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Down the Back by Mark Smallman.


Down the Back by Mark Smallman.

AMAZING VALUE! - The value of the signatures on this item is in excess of the price of the print itself!
Item Code : FAR0561Down the Back by Mark Smallman. - This Edition
TYPEEDITION DETAILSSIZESIGNATURESOFFERSYOUR PRICEPURCHASING
PRINTOpen edition print.

SOLD OUT.
Image size 24.5 inches x 11 inches (62cm x 28cm)noneSOLD
OUT
NOT
AVAILABLE
All prices on our website are displayed in British Pounds Sterling


Since this edition is sold out and no other editions are available, here is a similar item which may be of interest :


Chasing for Gold by Chris Howells.

£100.00


Over The Last by Chris Howells.

£100.00

This Week's Half Price Art

 The 2nd Battalion centre company 1st Regiment of Foot Guards under attack from the French Red Lancers at Waterloo, 18th June 1815.

Red Square by Chris Collingwood. (GL)
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Stonewall Jackson with the Stonewall Brigade during the Valley Campaign of 1862.

Thomas Jonathan (Stonewall) Jackson by Chris Collingwood. (GL)
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 While probing forward near Cagny on the initial day of the Goodwood offensive, Lt John Gorman, a troop commander of 2nd Armoured Battalion, Irish Guards, suddenly found himself confronted by a Tiger II and three Tiger Is of the elite 503rd Heavy Tank Battalion. Supported by only one other Sherman, and aware that their 75mm guns would be ineffective against such monsters, he gave the order to his driver to ram the King tiger. Gormans tank Ballyragget succeeded in colliding with its target before the Tigers 88mm gun could be brought to bear on his Sherman, and with both tanks immobilised the crews quickly abandoned their tanks. Lt. Gorman, however, was not finished and making his way off the field, he returned shortly afterwards with a Sherman Firefly, to finish off the stricken Tiger II and one of the Tiger Is. For this action he was awarded the Military Cross, and his driver L/Cpl Baron the Military Medal.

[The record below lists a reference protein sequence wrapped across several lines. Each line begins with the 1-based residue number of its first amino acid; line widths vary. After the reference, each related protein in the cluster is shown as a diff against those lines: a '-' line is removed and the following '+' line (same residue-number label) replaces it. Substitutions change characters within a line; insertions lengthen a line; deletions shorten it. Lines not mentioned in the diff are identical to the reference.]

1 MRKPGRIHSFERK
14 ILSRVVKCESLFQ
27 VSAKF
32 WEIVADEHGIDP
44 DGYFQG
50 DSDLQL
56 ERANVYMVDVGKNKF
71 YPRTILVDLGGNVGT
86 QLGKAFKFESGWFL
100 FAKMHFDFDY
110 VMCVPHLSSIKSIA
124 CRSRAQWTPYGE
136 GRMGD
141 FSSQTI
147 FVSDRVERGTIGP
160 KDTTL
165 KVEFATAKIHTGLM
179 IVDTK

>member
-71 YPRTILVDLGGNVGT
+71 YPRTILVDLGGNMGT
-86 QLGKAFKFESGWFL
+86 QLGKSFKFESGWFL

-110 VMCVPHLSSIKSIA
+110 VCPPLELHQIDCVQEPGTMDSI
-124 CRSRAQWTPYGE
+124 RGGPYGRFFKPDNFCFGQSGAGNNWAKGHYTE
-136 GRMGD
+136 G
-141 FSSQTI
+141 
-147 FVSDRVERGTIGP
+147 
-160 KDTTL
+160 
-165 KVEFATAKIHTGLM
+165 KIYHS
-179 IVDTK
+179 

Prepare to Ram, Operation Goodwood, Normandy, 18th July 1944 by David Pentland. (GS)
Half Price! - £250.00
 Helmand Province, Afghanistan, April, 2011. Men of <i>The Highlanders</i> 4th Royal Regiment of Scotland, patrol through a flowering poppy field near Lashkar Gah.

Poppy Fields by David Pentland.
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 Acting Assistant Commissary J.L. Dalton commissariat and transport department and colour sergeant F. Bourne, during the battle at the front wall about 6pm at Rorkes Drift. Frank Bourne was born  on the 27th April 1854  in Balcombe Sussex, when Bourne was 18 he joined the 24th Regiment in 1872, being promoted to Corporal in 1875 and Sergeant in 1878.  Sergeant Bourne was promoted to Colour Sergeant soon after the rgeiment arrived in Natal.  Colour Sgt bourne was part of B company whose job was to guard the hospital at Rorkes Drift.  Colour Sgt Bourne played a major role in keeping the defending troops effective.  Colour Sgt Bourne was awarded the Distinguished Conduct Medal for his role in the defence, and it is surprising that he was not awarded a Victoria Cross as 11 were awarded for the defence. Col Sgt Bourne retired form the army in 1907, but  joined again for WW1, serving in Dublin.  He was the last survivor of Rorkes Drift, passing away at the age of 91 on the 8th May 1945 by coincidence being VE day.